2) Adventures of Pip (Multi)


Evolve and devolve between different bit forms with this tremendous 2D platformer from Tic Toc Games. As you change bit forms, different areas of levels open up to you, allowing you to progress in the game as well as find hidden townspeople to rescue. Each form that Pip can take possesses its own positives and negatives, making venturing through levels as much of a puzzle as possible. With excellent level design, tight controls, and lots of originality, Adventures of Pip is my second favorite downloadable game of 2015.

1) Freedom Planet (Wii U eShop)


Starring a cast of anthropomorphic animals, Freedom Planet is parts fast-paced platformer with slower paced action sequences. The game started as a Sonic the Hedgehog fan game before being transformed into a completely original work. Full of enjoyable platforming, creatively devised levels, and adrenaline-pumping boss battles, Freedom Planet was an entertaining romp from beginning to end. With free downloadable content coming in the future, this game continues to shine for Wii U owners.

Thursday, December 31, 2015

SuperPhillip Central Best of 2015 Awards - Top Five Platformers

The platformer is my favorite genre in gaming, whether it is the classic 2D or more modern 3D variety. It only makes sense then that I devote an entire top five list to the best platformers of the past year. Thankfully, like last year, there were more than enough platformers to consider for this year's list. Read on, and see which five platformers released in 2015 satisfied my need to run and jump the best.

5) Chibi-Robo!: Zip Lash (3DS)


I ended up liking Chibi-Robo!: Zip Lash a lot more than I thought I would. Annoyances like the level roulette and some vehicle stages hampered some of my enjoyment, but the gameplay and level design otherwise were so top notch that the overall product was more than entertaining for me. Using Chibi-Robo's plug to whip enemies, pull himself to faraway platforms, and interact with the environment were nice touches and great innovations to this 2D platformer. The levels were as creative as the challenging boss battles, especially if you wanted to find everything in the game, which isn't an easy task. It all makes for a 2D platformer on the 3DS that was way more likable than I was expecting it to be.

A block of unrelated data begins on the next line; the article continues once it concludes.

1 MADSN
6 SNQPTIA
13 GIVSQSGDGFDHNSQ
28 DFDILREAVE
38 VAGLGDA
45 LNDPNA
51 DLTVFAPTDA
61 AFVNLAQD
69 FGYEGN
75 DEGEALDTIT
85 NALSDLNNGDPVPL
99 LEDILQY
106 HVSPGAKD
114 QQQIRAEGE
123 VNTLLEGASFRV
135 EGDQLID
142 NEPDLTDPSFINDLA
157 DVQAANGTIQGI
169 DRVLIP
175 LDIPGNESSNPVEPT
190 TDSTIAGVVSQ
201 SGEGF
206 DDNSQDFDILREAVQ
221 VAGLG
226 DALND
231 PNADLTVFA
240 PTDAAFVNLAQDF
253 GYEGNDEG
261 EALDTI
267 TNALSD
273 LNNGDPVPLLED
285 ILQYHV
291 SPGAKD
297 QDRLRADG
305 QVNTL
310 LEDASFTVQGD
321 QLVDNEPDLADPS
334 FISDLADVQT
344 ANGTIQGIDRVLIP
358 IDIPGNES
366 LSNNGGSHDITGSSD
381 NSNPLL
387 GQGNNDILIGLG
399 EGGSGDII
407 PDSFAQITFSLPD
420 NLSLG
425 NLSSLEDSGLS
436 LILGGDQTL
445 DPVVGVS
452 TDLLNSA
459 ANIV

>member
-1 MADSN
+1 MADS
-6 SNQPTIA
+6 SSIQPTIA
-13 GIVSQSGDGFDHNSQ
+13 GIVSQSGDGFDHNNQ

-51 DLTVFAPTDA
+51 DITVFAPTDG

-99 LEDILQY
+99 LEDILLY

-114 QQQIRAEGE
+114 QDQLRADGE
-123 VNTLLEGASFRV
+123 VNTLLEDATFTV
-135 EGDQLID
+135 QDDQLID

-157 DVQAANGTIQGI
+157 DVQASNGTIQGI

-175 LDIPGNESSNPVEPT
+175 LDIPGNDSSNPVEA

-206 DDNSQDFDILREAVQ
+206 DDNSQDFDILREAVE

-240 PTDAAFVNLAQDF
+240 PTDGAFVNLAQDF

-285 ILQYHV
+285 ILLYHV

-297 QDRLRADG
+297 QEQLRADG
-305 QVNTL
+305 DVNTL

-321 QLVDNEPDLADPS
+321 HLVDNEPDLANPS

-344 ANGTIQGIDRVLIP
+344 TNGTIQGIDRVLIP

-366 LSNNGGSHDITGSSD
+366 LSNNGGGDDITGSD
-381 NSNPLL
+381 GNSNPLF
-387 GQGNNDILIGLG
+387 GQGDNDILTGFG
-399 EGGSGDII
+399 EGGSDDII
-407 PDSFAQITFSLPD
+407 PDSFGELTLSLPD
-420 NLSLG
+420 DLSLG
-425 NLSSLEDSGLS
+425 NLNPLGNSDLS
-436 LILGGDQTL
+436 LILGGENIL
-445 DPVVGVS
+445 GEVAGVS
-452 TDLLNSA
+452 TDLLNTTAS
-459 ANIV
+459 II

4) Adventures of Pip (Multi)


Like Chibi-Robo!: Zip Lash, this next game appeared on my Top Five Biggest Surprises list. Adventures of Pip by Tic Toc Games was an atypical platformer featuring a really cool gimmick where the main character Pip would transform into different resolution forms, like 8-bit and 16-bit. Each form had its own benefits and drawbacks, and while transforming wasn't manually done (you had to hit a specific object to change forms), this allowed the developers to design levels that had you turning into the right form for the right task at hand. With multiple paths in levels, hidden townspeople to save, and incredible design, Adventures of Pip is my fourth favorite platformer from 2015.

3) Freedom Planet (Wii U eShop)


Did anyone call for a Sonic the Hedgehog fan game turned amazing unique platformer? Well, I actually didn't, and I ended up amazed by the end result that was GalaxyTrail's Freedom Planet anyway. With sizable levels with plenty of loops, curves, ramps, obstacles, enemies, and secrets, Freedom Planet satiated my hunger for a fast-paced, action-based platformer that got rid of a lot of the gripes I had with 2D Sonic, such as the more recent inclusion of various bottomless pits. Freedom Planet lacked those for the most part, offering challenge through tough boss battles, other platforming peril, and dangerous obstacles. Freedom Planet wowed me immensely, and it makes me excited to see how the recently announced sequel will shape up.

2) Yoshi's Woolly World (Wii U)


I argue that this next game is almost as good if not better than its predecessor, Yoshi's Island. That might be blasphemy to some fans of the Yoshi series, but Yoshi's Woolly World is an astonishingly great game that rivals the fun, quality levels, and feel of the Super Nintendo classic. The levels are designed superbly, making those who seek out their secrets enjoy the game even more than they would already. The level of creativity developer Good Feel showed with this game is off the charts, and it's a sizable reason why Yoshi's Woolly World is one of the best platformers of 2015.